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China's Xi Jinping, as expected, gets 5 more years as state president

Chinese President Xi Jinping takes his oath after he is unanimously elected as President during a session of China's National People's Congress (NPC) at the Great Hall of the People in Beijing, Friday, March 10, 2023.
Mark Schiefelbein
/
AP
Chinese President Xi Jinping takes his oath after he is unanimously elected as President during a session of China's National People's Congress (NPC) at the Great Hall of the People in Beijing, Friday, March 10, 2023.

BEIJING - China's rubber-stamp parliament handed leader Xi Jinping a third term as president on Friday, an outcome that has been widely expected since he orchestrated the abolishment of term limits with a constitutional amendment five years ago.

The presidency in China is largely ceremonial; most of Xi's power flows from his position as leader of the ruling Communist Party and commander-in-chief of the military. But his re-appointment completes a comprehensive power grab that has been gathering pace and highlights Xi's dominance over the Chinese political system.

Xi was re-elected unanimously by the nearly 3,000 delegates to the National People's Congress, which is holding its annual meeting in Beijing. After the announcement, Xi bowed to the delegates as they applauded.

Taking an oath of office with his right hand held up in a fist, Xi said he would be loyal to the constitution and the "motherland", and "work hard to build a prosperous, strong, democratic, civilized, harmonious and beautiful modern socialist country."

At a Communist Party congress in October, Xi clinched a norm-bending third term as party chief and surrounded himself with loyalists and allies — a victory that surprised many observers, who had expected other factions in the party to be influential enough to retain some representation in the party's top ranks.

That result was the culmination of a steady and at times ruthless consolidation of power that started after Hu Jintao handed the reins of the party to Xi in 2012.

With the new mandates, analysts say Xi's reign is set to be rivalled only by those of Chairman Mao Zedong, who ruled for nearly three decades, and Deng Xiaoping, who guided China's economic opening as paramount leader for around 20 years until his death in 1997.

Xi's time in power so far, though, has been turbulent.

He has tightened the party's grip on society, limited freedom of expression, squashed Hong Kong's democracy movement, and waged a campaign of assimilation against minorities in the Xinjiang region, which the U.N.'s top human rights official said might amount to crimes against humanity.

His rolling campaign against corruption has garnered broad support at the grassroots level, while rattling the country's massive bureaucracy. Xi took credit in 2020 for eliminating abject poverty in China — a long-standing goal of the party. He has also implemented a sweeping modernization of the military.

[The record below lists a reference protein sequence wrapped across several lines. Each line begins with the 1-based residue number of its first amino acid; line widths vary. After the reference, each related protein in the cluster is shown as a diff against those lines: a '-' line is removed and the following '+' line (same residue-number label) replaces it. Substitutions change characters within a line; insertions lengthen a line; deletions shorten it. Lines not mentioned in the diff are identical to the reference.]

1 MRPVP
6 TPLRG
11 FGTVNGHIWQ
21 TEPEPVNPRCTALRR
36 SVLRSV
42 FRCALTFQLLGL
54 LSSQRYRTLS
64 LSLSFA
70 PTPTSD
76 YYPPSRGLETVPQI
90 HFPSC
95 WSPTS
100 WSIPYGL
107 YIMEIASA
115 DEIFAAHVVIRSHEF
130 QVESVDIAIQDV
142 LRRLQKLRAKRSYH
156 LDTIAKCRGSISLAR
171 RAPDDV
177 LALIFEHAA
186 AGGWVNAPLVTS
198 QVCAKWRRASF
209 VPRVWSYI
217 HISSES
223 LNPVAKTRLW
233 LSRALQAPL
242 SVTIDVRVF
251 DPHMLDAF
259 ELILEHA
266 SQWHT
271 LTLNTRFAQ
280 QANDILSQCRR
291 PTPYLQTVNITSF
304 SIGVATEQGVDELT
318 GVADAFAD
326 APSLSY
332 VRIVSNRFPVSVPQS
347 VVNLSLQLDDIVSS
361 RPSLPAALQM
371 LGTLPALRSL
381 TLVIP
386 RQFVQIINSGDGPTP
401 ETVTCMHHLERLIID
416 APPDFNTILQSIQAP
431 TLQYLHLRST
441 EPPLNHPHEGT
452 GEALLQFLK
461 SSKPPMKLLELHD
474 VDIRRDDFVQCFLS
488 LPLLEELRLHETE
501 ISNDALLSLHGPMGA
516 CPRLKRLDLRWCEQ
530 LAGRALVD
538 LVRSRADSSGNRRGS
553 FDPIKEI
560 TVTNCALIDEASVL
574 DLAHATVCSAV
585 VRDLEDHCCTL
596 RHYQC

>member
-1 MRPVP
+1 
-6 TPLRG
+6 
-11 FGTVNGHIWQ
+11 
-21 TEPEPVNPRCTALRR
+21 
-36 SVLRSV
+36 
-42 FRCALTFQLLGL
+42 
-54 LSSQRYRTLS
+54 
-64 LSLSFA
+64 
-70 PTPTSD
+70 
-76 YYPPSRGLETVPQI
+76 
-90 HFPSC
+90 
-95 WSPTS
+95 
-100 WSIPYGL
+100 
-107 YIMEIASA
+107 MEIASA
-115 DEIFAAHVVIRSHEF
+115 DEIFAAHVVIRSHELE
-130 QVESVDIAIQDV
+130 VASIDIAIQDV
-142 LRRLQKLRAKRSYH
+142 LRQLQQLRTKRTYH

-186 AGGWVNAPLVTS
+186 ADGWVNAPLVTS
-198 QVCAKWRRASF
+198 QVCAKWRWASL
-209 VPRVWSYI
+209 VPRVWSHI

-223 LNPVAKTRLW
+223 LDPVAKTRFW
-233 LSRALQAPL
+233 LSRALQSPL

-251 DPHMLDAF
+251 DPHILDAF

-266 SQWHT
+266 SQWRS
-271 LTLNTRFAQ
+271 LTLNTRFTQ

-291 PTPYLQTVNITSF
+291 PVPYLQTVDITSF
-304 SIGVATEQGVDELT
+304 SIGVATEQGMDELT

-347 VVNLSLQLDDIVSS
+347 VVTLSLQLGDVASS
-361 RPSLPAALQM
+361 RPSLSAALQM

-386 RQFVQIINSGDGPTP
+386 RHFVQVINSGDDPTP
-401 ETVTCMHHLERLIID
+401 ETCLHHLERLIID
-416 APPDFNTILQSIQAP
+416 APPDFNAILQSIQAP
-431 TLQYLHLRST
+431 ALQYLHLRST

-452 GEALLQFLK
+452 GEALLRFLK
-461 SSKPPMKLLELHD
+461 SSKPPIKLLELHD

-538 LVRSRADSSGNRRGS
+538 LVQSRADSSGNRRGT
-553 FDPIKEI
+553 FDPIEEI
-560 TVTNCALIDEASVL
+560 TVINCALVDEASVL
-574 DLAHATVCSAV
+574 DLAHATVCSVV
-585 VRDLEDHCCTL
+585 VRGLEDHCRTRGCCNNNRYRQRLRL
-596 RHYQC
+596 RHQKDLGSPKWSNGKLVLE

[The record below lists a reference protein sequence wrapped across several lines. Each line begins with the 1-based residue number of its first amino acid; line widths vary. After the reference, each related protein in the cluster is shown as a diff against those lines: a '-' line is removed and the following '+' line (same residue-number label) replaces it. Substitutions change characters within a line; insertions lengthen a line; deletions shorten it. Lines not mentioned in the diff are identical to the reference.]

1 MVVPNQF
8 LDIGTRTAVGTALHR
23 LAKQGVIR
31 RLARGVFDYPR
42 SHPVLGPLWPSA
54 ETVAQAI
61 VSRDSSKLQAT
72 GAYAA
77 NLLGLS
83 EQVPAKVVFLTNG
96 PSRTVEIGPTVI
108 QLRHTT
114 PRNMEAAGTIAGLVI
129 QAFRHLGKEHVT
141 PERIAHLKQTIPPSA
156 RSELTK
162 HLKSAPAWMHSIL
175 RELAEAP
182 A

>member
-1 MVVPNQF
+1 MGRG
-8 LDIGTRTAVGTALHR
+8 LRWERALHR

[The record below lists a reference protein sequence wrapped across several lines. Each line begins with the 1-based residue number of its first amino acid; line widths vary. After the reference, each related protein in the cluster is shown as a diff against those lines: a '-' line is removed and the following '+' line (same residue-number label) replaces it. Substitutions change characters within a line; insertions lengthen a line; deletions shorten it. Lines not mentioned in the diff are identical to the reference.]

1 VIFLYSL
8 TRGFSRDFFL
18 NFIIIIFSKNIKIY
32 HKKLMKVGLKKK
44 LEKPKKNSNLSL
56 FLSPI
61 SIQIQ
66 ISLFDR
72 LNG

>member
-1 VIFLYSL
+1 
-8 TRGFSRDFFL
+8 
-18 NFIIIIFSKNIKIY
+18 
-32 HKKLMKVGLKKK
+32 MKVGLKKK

Still, challenges have proliferated. China's economic growth has slumped, from 7.8% in 2013 to just 3% last year under the weight of crippling COVID controls favored by Xi. And friction with the West has soared during his tenure, with many blaming his unapologetic, "Wolf Warrior" approach to foreign affairs.

"[Xi's] consolidation of power is more extensive than anyone predicted," said Tony Saich, an expert in Chinese politics at Harvard University's Kennedy School of Government.

But, he says, it raises serious questions.

"Will anyone stand up to him if there are policy errors? A problem for all authoritarian leaders. Most of his acolytes are bureaucrats appointed on the basis of loyalty rather than policy expertise. Will they have the necessary skill set to deal with the future complex challenges?" Saich said.

Analyst say it's possible that Xi will stay in power beyond his new five-year terms, having anointed no obvious successor.

On Friday, Xi was also unanimously elected to another term as chairman of the state Central Military Commission (CMC). He already heads the more powerful party CMC. And two of his lieutenants — Han Zheng and Zhao Leji — were awarded the roles of vice president and head of parliament.

In the coming days, other Xi loyalists are expected to be assigned to top government jobs, further solidifying his grip on the levers of power.

The most consequential appointment is likely to be that of Li Qiang, who is widely expected to be named Premier on Saturday. Li was elevated to the party's no.2 spot in the fall, despite his controversial handling of a months-long lockdown in Shanghai, where he most recently was the party boss.

Copyright 2023 NPR. To see more, visit https://www.npr.org.

John Ruwitch is a correspondent with NPR's international desk. He covers Chinese affairs.

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